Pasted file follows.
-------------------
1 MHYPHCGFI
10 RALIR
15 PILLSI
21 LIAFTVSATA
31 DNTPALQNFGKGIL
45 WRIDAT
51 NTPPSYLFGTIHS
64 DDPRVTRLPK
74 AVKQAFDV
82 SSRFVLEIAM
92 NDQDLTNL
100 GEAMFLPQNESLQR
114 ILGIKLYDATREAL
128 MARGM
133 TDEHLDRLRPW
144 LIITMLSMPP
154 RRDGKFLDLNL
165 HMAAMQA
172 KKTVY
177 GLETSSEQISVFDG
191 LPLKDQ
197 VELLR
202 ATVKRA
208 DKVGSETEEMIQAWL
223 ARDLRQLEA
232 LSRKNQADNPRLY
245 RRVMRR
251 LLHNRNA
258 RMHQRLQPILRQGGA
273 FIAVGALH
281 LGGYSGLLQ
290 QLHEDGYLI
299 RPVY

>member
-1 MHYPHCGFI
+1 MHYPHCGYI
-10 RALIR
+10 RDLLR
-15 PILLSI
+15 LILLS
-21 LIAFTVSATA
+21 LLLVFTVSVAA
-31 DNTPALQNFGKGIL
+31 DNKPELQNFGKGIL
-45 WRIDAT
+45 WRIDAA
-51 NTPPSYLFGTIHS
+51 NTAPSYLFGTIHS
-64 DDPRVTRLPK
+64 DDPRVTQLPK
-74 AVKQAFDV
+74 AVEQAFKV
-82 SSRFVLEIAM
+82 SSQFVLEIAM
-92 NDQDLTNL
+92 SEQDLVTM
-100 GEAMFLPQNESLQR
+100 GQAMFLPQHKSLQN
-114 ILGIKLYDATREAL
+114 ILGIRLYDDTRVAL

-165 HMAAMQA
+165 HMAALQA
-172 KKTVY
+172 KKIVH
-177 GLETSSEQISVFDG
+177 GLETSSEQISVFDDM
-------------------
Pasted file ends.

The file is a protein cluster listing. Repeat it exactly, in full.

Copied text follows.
1 MHYPHCGFI
10 RALIR
15 PILLSI
21 LIAFTVSATA
31 DNTPALQNFGKGIL
45 WRIDAT
51 NTPPSYLFGTIHS
64 DDPRVTRLPK
74 AVKQAFDV
82 SSRFVLEIAM
92 NDQDLTNL
100 GEAMFLPQNESLQR
114 ILGIKLYDATREAL
128 MARGM
133 TDEHLDRLRPW
144 LIITMLSMPP
154 RRDGKFLDLNL
165 HMAAMQA
172 KKTVY
177 GLETSSEQISVFDG
191 LPLKDQ
197 VELLR
202 ATVKRA
208 DKVGSETEEMIQAWL
223 ARDLRQLEA
232 LSRKNQADNPRLY
245 RRVMRR
251 LLHNRNA
258 RMHQRLQPILRQGGA
273 FIAVGALH
281 LGGYSGLLQ
290 QLHEDGYLI
299 RPVY

>member
-1 MHYPHCGFI
+1 MHYPHCGYI
-10 RALIR
+10 RDLLR
-15 PILLSI
+15 LILLS
-21 LIAFTVSATA
+21 LLLVFTVSVAA
-31 DNTPALQNFGKGIL
+31 DNKPELQNFGKGIL
-45 WRIDAT
+45 WRIDAA
-51 NTPPSYLFGTIHS
+51 NTAPSYLFGTIHS
-64 DDPRVTRLPK
+64 DDPRVTQLPK
-74 AVKQAFDV
+74 AVEQAFKV
-82 SSRFVLEIAM
+82 SSQFVLEIAM
-92 NDQDLTNL
+92 SEQDLVTM
-100 GEAMFLPQNESLQR
+100 GQAMFLPQHKSLQN
-114 ILGIKLYDATREAL
+114 ILGIRLYDDTRVAL

-165 HMAAMQA
+165 HMAALQA
-172 KKTVY
+172 KKIVH
-177 GLETSSEQISVFDG
+177 GLETSSEQISVFDDM